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Nikon D3X Lenses

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Nikon D3x

Nikon D3X. enlarge. (same as D3, with an extra "x" painted on). This one came from Adorama; Ritz and Calumet are also great places. When you use these links to get yours, it helps me keep adding to this site. Thanks! Ken.


January 2009    Nikon D3X Review       More Nikon Reviews



Ritz Camera

I personally buy from Adorama, Amazon, Ritz, B&H, Calumet and J&R. I can't vouch for ads below.


I've tried all these lenses and more on the D3X. These are the best lenses you can get for the D3X, which is very revealing of any optical design or manufacturing faults.

Luckily, for me writing these recommendations, there are no surprises. Lenses that work great on film and the D3 only work better on the D3X. Lenses that were only so-so look even worse.

These are recommendations based more on sharpness than on speed or expense. I presume with a D3X you're shooting landscapes for huge enlargement, and if you're shooting sports, that you'd be shooting the D3, for which I also have different Nikon D3 lens recommendations.

Here are some top recommendations from actual tests I've run. You can click the photos of each lens to get to its review, too.

The number of cameras displayed next to each heading is how well each lens holds up when looked at with a very careful eye when shot on the D3X, especially at large apertures. The D3X is a very picky camera because its super-high resolution makes it easy to see the limits of each lens' performance.

Most other zooms I mention elsewhere might only rate one star here, so don't expect these rating icons to match with the rest of my website.

Of course no one needs all these lenses at the same time. I'll suggest rational sets at the bottom.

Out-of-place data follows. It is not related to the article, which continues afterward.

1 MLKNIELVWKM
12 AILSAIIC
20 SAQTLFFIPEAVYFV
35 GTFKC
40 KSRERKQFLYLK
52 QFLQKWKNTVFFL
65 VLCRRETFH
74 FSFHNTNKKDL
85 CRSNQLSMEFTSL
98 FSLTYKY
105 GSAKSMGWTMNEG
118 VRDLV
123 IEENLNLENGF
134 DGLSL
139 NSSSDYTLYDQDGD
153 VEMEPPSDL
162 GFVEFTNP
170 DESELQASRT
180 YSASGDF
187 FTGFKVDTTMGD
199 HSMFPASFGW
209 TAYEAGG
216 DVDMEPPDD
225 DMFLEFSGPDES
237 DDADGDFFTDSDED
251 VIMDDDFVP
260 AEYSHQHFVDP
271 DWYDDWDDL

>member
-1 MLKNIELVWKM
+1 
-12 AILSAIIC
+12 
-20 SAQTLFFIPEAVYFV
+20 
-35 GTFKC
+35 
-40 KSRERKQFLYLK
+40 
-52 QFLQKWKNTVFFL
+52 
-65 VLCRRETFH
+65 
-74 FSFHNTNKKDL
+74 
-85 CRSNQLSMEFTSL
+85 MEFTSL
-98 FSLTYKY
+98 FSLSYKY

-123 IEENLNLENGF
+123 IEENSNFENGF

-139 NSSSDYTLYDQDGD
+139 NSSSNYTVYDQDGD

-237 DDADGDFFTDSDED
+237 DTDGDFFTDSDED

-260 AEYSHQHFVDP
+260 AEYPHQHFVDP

It's always a better idea to spend money on lenses rather than on digital cameras. If you're willing to blow $8,000 on a D3X which will be depreciated down to $4,000 in a year, then you have no excuses not to spend $4,000 on a used 28mm f/1.4 if you need it, since it should still be worth that, or more, in five years. Don't skimp on your lenses: not only are they an investment, unlike a digital camera which is a liability, without great lenses, all the resolution of the D3X is wasted.


Circular Fisheye     3 stars    top

Nikon 8mm

Nikon 8mm f/2.8

As expected, the 8mm f/2.8 fisheye works great on the D3X, giving us the world's highest resolution consumer digital 180º circular fisheye system. I know of nothing better, although I suspect NASA has rigged up something in the seven-figure range.

Performance at the periphery is weak at f/2.8, and improves greatly as stopped down. Performance best between f/11 and f/16.

Nikon stopped making these in 1997. Budget about $1,800 ~ $2,500 for a nice one.


Full-Frame Fisheye (rectangular image)     3 stars    top

Nikon 16mm Fisheye

Nikon 16mm Fisheye

The best full-frame fisheye is Canon's 15mm f/2.8. Nikon has nothing as good.

Nikon's 16mm f/2.8 AF is the best you can get for Nikon, but it's not great.

The Nikon 16mm is worlds better than the awful Russian 16mm lenses and better than Nikon's earlier 16mm f/2.8 manual focus lenses, but still not as good as Canon's 15mm.

Nikon's original 16mm f/3.5 manual-focus is about as sharp as the current AF version, but forget it since it sells used for almost as much as a new AF f/2.8.

Since you don't have much choice, Nikon's 16mm f/2.8 AF is your best bet. It gives the best results at f/8 and f/11, otherwise the sides are softer.


Wide and Ultrawide     5 stars    top

Nikon 14-24mm

Nikon 14-24mm f/2.8

Nikon's 14-24mm f/2.8 AF-S is the unchallenged class leader, and it works even better on the D3X.

This darn thing is sharper, especially in the corners at large apertures, than any other wide SLR lens I've ever used. The 17-35mm is a more practical lens for most uses, but if you're getting a D3X, you'll be happiest with the insane sharpness of the 14-24mm.

The 14-24mm lens is in a class by itself. It's fantastic on the D3X.


Fast Wide Angle    5 stars    top

Nikon 28mm f/1.4

Nikon 28mm f/1.4D AF

As expected, Nikon's 28mm f/1.4D AF is unchallenged. Unfortunately, Nikon stopped making them in 2006 because no one was buying them at $1,800 a pop, new. That's why they now sell used for about $3,000 ~ $4,000.